Figure 4

(A) Local diazepam treatment of visual cortex restores plasticity to GAD65 KO mice in vivo. Left panel: Directed infusion restricted diazepam from regions beyond the visual cortex ipsilateral to the cannula (solid circles), as well as throughout the opposite hemisphere (open circles, mean ± SEM, three mice). Right panel: Ocular dominance shifted fully in the KO binocular zone exposed to diazepam concurrent with a brief period of monocular deprivation during the critical period (114 cells, four mice; P < 0.0001, χ2 test vs. nondeprived KO; compare with Fig. 3B). (B) Neither vehicle treatment (left panel, 99 cells, four mice; P < 0.0001, χ2 test vs. diazepam KO above) nor diazepam infusion into the hemisphere opposite the recording site (right panel, 77 cells, three mice; P < 0.0001, χ2 test vs. diazepam KO above) restored the effect of monocular deprivation to GAD65 KO mice. (C) Monocular TTX injections for 4 days during the critical period produced significantly less plasticity in KO than in WT mice (P < 0.05, t test). Untreated and vehicle-treated monocularly deprived (MD) mice are grouped together, as are ventricle- and cortex-infused diazepam-treated animals. Shaded region indicates the range of nondeprived CBIs for both WT and KO mice. Each symbol represents one animal.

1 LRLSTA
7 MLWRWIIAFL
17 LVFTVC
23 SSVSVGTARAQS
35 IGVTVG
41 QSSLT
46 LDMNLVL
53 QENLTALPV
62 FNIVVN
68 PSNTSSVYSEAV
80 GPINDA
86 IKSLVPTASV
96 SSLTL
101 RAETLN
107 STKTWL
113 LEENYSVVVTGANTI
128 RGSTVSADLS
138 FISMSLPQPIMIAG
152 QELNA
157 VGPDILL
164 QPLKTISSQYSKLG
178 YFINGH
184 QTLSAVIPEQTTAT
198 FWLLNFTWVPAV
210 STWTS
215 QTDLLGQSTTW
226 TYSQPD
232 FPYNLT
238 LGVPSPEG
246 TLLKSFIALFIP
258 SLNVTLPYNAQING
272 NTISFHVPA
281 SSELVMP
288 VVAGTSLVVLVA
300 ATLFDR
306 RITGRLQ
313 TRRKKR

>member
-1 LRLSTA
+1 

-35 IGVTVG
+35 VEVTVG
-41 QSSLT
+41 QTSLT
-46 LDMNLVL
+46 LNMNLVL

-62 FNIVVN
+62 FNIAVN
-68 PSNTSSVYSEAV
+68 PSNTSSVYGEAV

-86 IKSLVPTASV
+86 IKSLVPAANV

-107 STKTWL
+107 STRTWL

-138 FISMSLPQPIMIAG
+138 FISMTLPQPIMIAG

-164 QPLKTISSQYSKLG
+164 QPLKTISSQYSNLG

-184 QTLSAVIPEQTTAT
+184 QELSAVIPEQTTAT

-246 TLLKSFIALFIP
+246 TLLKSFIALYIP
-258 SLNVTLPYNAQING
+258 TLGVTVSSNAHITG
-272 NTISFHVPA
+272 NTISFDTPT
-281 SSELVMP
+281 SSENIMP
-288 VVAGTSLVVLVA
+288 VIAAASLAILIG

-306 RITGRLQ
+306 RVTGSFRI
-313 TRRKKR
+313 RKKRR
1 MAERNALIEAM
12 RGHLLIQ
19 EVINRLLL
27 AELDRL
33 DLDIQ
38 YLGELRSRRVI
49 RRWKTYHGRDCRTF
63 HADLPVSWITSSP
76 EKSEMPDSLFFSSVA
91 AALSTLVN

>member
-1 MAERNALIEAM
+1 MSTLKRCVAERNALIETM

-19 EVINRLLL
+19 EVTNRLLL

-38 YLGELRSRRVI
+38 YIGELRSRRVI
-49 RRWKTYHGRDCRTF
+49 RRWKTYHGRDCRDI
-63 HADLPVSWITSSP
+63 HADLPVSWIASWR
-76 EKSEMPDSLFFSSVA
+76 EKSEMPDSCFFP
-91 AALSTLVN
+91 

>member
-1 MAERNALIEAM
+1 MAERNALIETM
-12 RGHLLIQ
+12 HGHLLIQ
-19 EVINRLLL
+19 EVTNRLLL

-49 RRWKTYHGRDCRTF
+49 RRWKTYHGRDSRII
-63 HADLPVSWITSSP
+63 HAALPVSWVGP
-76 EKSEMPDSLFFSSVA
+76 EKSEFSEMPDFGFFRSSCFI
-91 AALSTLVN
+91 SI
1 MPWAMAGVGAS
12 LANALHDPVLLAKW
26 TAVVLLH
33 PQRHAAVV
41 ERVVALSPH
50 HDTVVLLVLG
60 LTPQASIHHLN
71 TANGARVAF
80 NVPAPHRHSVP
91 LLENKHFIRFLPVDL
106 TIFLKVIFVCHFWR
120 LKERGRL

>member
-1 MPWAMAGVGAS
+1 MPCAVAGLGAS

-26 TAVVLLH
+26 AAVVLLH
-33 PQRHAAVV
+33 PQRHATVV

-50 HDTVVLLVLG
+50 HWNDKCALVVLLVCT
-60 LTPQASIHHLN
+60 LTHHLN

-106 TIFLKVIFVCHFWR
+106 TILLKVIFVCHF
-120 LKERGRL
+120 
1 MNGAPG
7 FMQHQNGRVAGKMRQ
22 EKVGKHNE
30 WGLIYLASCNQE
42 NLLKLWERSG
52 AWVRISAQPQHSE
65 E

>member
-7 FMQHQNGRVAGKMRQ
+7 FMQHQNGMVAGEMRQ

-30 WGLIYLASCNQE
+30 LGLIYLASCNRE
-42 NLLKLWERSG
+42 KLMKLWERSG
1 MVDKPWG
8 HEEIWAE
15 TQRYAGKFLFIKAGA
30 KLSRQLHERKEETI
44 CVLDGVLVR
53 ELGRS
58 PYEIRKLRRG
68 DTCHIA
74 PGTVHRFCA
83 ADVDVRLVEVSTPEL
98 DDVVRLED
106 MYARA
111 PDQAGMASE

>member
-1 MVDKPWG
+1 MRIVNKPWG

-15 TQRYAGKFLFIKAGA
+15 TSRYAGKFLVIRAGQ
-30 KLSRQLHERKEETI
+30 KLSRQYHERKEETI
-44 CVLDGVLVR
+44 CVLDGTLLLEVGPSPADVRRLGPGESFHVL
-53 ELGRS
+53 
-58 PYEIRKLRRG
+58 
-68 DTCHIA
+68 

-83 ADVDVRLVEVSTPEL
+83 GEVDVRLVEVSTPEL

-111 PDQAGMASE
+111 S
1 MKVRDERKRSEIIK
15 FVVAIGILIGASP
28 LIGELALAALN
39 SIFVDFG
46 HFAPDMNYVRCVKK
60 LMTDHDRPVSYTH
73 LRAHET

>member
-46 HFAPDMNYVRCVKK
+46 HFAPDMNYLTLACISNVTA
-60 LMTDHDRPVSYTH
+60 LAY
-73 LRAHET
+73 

If intracortical inhibition determines the threshold for detecting competition, then the residual GABA found in visual cortex lacking GAD65 (Fig. 1) should allow limited plasticity with an extreme imbalance of input. We maximized the contrast between excitatory input from the two eyes by completely silencing the retinal activity of one eye with tetrodotoxin (TTX) injections for 4 days during the critical period (16). A significantly stronger ocular dominance shift was observed with TTX than with monocular eyelid suture in wild-type mice (mean CBI = 0.33 ± 0.04 versus 0.49 ± 0.02; 4 and 10 mice, respectively; P < 0.001,t test). This drastic imbalance in input activity produced detectable changes in only some GAD65 KO mice [mean CBI = 0.54 ± 0.06; 4 mice (21)], significantly weaker than in wild-type animals (P < 0.05, t test) and more variable than in deprived mutants receiving diazepam (Fig. 4C).